PGA pros can hit impressive shots. But no shot is more impressive than a high-spinning wedge shot that “bites” when it hits.
You’ve probably seen this shot on television or in person a hundred times. The ball comes in hot, hits, hops once or twice, and then dies.
It’s a great shot that can save you strokes by turning two or more shots into one—a nice makeable put.
Below are five keys to adding bite to your wedges:
- Make sure you have the right lie
- Set up with your weight forward
- Swing your hands back on upright path
- Keep your hands ahead of the ball
- Accelerate your body through the shot
Start by checking your lie. You need a “clean” lie, with little grass between the clubface and the ball. If the ball is sitting down in the grass, change approaches to this shot.
After checking your lie, you want to set up with your weight front foot slightly and your upper body leaning forward slightly. Position the ball back of center in your stance. Use your heels to determine you stance’s center—as measured by your heels, not your toes. Lean the shaft toward the target.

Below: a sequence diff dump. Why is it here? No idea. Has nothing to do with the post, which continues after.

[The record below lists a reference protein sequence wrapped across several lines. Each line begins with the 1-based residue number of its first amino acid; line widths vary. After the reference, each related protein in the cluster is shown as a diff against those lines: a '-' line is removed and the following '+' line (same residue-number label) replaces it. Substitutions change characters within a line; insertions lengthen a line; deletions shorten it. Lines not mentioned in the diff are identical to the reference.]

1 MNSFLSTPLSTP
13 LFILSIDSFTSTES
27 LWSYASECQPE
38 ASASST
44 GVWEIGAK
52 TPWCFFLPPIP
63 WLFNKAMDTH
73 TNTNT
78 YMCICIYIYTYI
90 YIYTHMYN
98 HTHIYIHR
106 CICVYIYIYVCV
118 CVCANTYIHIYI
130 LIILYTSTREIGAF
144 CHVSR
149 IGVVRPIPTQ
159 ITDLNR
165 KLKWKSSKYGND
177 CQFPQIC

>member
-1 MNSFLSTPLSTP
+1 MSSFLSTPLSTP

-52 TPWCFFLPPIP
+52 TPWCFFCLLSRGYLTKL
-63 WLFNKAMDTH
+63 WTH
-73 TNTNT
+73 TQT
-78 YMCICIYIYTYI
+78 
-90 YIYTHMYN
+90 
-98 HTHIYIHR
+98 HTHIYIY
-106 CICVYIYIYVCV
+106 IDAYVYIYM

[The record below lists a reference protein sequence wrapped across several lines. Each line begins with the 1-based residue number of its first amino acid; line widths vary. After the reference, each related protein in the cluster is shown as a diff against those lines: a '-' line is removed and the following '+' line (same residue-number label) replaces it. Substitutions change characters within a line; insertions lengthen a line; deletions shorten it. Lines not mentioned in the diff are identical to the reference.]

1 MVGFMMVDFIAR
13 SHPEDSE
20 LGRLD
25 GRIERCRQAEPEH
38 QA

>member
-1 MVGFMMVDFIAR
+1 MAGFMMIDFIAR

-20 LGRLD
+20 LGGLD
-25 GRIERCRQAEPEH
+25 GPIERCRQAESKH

Swing your arms back on a very upright path in front of your chest. Keep your weight on your front foot. Use a short compact swing. And keep your body still. Lead with the handle so that your left wrist is ahead of the ball at impact, ensuring a crisp downward strike.
Now rotate your lower body and right side through the shot to avoid “scooping” the ball and hitting the ball fat or thin. You want the clubhead behind your hands at impact, compressing the ball against the clubface.
To increase spin, keep your right forearm under the left through impact. Don’t release your arms as you would on a normal shot. That takes spin away from the shot. Practice this shot until you’ve mastered it. It will save you a ton of strokes.